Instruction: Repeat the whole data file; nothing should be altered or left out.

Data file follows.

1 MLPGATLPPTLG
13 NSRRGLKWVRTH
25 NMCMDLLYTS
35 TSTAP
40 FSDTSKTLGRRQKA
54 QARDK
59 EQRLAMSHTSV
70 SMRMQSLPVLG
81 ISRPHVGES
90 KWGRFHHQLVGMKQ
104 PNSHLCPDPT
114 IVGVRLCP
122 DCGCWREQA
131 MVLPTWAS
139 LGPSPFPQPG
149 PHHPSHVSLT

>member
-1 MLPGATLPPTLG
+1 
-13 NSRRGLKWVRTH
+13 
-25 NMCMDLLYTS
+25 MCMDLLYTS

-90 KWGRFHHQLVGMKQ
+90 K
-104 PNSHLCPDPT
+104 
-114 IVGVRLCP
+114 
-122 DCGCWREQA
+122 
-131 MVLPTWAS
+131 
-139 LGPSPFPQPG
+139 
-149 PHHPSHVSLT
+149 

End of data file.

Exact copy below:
1 MLPGATLPPTLG
13 NSRRGLKWVRTH
25 NMCMDLLYTS
35 TSTAP
40 FSDTSKTLGRRQKA
54 QARDK
59 EQRLAMSHTSV
70 SMRMQSLPVLG
81 ISRPHVGES
90 KWGRFHHQLVGMKQ
104 PNSHLCPDPT
114 IVGVRLCP
122 DCGCWREQA
131 MVLPTWAS
139 LGPSPFPQPG
149 PHHPSHVSLT

>member
-1 MLPGATLPPTLG
+1 
-13 NSRRGLKWVRTH
+13 
-25 NMCMDLLYTS
+25 MCMDLLYTS

-90 KWGRFHHQLVGMKQ
+90 K
-104 PNSHLCPDPT
+104 
-114 IVGVRLCP
+114 
-122 DCGCWREQA
+122 
-131 MVLPTWAS
+131 
-139 LGPSPFPQPG
+139 
-149 PHHPSHVSLT
+149 